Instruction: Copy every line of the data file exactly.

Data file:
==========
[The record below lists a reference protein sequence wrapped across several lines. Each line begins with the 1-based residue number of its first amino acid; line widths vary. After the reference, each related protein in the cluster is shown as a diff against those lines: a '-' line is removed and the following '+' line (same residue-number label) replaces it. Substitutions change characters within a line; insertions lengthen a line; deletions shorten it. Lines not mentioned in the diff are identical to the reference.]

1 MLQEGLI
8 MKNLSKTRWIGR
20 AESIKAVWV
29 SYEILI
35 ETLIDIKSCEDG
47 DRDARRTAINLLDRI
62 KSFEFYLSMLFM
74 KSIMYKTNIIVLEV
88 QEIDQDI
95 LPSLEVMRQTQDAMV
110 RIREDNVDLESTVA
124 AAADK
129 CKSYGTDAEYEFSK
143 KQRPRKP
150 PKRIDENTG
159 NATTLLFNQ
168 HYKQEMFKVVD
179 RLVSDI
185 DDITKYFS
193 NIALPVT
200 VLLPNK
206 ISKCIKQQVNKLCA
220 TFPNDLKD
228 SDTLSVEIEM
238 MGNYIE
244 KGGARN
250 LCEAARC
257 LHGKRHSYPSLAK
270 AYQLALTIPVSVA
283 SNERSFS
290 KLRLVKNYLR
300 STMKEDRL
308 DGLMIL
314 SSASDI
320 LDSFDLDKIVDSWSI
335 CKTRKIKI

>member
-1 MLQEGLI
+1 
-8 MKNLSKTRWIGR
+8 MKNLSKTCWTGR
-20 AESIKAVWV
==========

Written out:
[The record below lists a reference protein sequence wrapped across several lines. Each line begins with the 1-based residue number of its first amino acid; line widths vary. After the reference, each related protein in the cluster is shown as a diff against those lines: a '-' line is removed and the following '+' line (same residue-number label) replaces it. Substitutions change characters within a line; insertions lengthen a line; deletions shorten it. Lines not mentioned in the diff are identical to the reference.]

1 MLQEGLI
8 MKNLSKTRWIGR
20 AESIKAVWV
29 SYEILI
35 ETLIDIKSCEDG
47 DRDARRTAINLLDRI
62 KSFEFYLSMLFM
74 KSIMYKTNIIVLEV
88 QEIDQDI
95 LPSLEVMRQTQDAMV
110 RIREDNVDLESTVA
124 AAADK
129 CKSYGTDAEYEFSK
143 KQRPRKP
150 PKRIDENTG
159 NATTLLFNQ
168 HYKQEMFKVVD
179 RLVSDI
185 DDITKYFS
193 NIALPVT
200 VLLPNK
206 ISKCIKQQVNKLCA
220 TFPNDLKD
228 SDTLSVEIEM
238 MGNYIE
244 KGGARN
250 LCEAARC
257 LHGKRHSYPSLAK
270 AYQLALTIPVSVA
283 SNERSFS
290 KLRLVKNYLR
300 STMKEDRL
308 DGLMIL
314 SSASDI
320 LDSFDLDKIVDSWSI
335 CKTRKIKI

>member
-1 MLQEGLI
+1 
-8 MKNLSKTRWIGR
+8 MKNLSKTCWTGR
-20 AESIKAVWV